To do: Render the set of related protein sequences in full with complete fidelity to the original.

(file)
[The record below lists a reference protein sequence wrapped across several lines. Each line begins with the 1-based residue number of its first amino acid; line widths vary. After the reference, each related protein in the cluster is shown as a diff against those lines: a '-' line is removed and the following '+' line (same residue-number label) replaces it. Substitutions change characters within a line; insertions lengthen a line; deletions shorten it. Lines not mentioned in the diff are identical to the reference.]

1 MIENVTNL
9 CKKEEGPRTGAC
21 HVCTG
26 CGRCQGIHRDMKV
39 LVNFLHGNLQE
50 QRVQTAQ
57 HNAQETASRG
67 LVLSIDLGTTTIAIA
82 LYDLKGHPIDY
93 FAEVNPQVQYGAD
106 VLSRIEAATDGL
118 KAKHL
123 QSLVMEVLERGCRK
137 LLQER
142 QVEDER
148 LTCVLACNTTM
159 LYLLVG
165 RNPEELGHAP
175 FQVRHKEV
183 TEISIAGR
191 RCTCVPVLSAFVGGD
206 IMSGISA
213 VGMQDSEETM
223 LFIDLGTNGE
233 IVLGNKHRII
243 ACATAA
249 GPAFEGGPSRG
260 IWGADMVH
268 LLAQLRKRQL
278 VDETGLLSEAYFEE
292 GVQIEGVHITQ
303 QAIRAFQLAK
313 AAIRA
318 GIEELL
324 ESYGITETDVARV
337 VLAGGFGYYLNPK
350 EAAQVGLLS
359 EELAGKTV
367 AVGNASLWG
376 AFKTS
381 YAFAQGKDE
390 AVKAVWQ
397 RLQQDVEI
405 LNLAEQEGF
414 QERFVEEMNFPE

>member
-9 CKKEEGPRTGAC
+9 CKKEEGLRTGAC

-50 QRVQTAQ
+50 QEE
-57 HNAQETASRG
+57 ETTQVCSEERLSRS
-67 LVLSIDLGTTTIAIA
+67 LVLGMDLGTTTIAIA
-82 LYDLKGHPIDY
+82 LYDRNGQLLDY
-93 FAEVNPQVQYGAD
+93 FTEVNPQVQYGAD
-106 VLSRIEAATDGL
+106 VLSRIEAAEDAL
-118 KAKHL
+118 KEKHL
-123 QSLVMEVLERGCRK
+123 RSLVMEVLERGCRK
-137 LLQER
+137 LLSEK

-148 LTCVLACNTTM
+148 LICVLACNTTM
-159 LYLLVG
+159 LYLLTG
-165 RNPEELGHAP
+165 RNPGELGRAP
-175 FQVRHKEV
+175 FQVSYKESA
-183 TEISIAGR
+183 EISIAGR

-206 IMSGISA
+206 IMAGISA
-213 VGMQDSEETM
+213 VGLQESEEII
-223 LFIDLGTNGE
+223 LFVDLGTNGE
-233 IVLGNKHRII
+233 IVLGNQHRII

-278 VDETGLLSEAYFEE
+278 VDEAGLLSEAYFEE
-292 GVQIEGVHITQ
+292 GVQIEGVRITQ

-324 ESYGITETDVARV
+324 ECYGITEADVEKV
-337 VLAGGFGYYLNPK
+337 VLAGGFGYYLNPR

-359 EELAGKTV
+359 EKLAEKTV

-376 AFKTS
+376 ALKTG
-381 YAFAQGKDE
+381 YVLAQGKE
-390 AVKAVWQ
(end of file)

[The record below lists a reference protein sequence wrapped across several lines. Each line begins with the 1-based residue number of its first amino acid; line widths vary. After the reference, each related protein in the cluster is shown as a diff against those lines: a '-' line is removed and the following '+' line (same residue-number label) replaces it. Substitutions change characters within a line; insertions lengthen a line; deletions shorten it. Lines not mentioned in the diff are identical to the reference.]

1 MIENVTNL
9 CKKEEGPRTGAC
21 HVCTG
26 CGRCQGIHRDMKV
39 LVNFLHGNLQE
50 QRVQTAQ
57 HNAQETASRG
67 LVLSIDLGTTTIAIA
82 LYDLKGHPIDY
93 FAEVNPQVQYGAD
106 VLSRIEAATDGL
118 KAKHL
123 QSLVMEVLERGCRK
137 LLQER
142 QVEDER
148 LTCVLACNTTM
159 LYLLVG
165 RNPEELGHAP
175 FQVRHKEV
183 TEISIAGR
191 RCTCVPVLSAFVGGD
206 IMSGISA
213 VGMQDSEETM
223 LFIDLGTNGE
233 IVLGNKHRII
243 ACATAA
249 GPAFEGGPSRG
260 IWGADMVH
268 LLAQLRKRQL
278 VDETGLLSEAYFEE
292 GVQIEGVHITQ
303 QAIRAFQLAK
313 AAIRA
318 GIEELL
324 ESYGITETDVARV
337 VLAGGFGYYLNPK
350 EAAQVGLLS
359 EELAGKTV
367 AVGNASLWG
376 AFKTS
381 YAFAQGKDE
390 AVKAVWQ
397 RLQQDVEI
405 LNLAEQEGF
414 QERFVEEMNFPE

>member
-9 CKKEEGPRTGAC
+9 CKKEEGLRTGAC

-50 QRVQTAQ
+50 QEE
-57 HNAQETASRG
+57 ETTQVCSEERLSRS
-67 LVLSIDLGTTTIAIA
+67 LVLGMDLGTTTIAIA
-82 LYDLKGHPIDY
+82 LYDRNGQLLDY
-93 FAEVNPQVQYGAD
+93 FTEVNPQVQYGAD
-106 VLSRIEAATDGL
+106 VLSRIEAAEDAL
-118 KAKHL
+118 KEKHL
-123 QSLVMEVLERGCRK
+123 RSLVMEVLERGCRK
-137 LLQER
+137 LLSEK

-148 LTCVLACNTTM
+148 LICVLACNTTM
-159 LYLLVG
+159 LYLLTG
-165 RNPEELGHAP
+165 RNPGELGRAP
-175 FQVRHKEV
+175 FQVSYKESA
-183 TEISIAGR
+183 EISIAGR

-206 IMSGISA
+206 IMAGISA
-213 VGMQDSEETM
+213 VGLQESEEII
-223 LFIDLGTNGE
+223 LFVDLGTNGE
-233 IVLGNKHRII
+233 IVLGNQHRII

-278 VDETGLLSEAYFEE
+278 VDEAGLLSEAYFEE
-292 GVQIEGVHITQ
+292 GVQIEGVRITQ

-324 ESYGITETDVARV
+324 ECYGITEADVEKV
-337 VLAGGFGYYLNPK
+337 VLAGGFGYYLNPR

-359 EELAGKTV
+359 EKLAEKTV

-376 AFKTS
+376 ALKTG
-381 YAFAQGKDE
+381 YVLAQGKE
-390 AVKAVWQ